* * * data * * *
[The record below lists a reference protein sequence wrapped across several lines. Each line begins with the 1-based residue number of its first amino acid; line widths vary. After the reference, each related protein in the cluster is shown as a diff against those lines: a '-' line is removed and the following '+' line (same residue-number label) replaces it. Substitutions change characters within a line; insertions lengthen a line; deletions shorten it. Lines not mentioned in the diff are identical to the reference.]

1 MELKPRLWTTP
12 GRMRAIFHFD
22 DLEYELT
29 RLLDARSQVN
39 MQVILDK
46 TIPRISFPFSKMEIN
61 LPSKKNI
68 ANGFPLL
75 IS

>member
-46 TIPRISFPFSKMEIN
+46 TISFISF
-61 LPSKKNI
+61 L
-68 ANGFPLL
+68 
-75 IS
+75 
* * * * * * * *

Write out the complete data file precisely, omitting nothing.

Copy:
[The record below lists a reference protein sequence wrapped across several lines. Each line begins with the 1-based residue number of its first amino acid; line widths vary. After the reference, each related protein in the cluster is shown as a diff against those lines: a '-' line is removed and the following '+' line (same residue-number label) replaces it. Substitutions change characters within a line; insertions lengthen a line; deletions shorten it. Lines not mentioned in the diff are identical to the reference.]

1 MELKPRLWTTP
12 GRMRAIFHFD
22 DLEYELT
29 RLLDARSQVN
39 MQVILDK
46 TIPRISFPFSKMEIN
61 LPSKKNI
68 ANGFPLL
75 IS

>member
-46 TIPRISFPFSKMEIN
+46 TISFISF
-61 LPSKKNI
+61 L
-68 ANGFPLL
+68 
-75 IS
+75 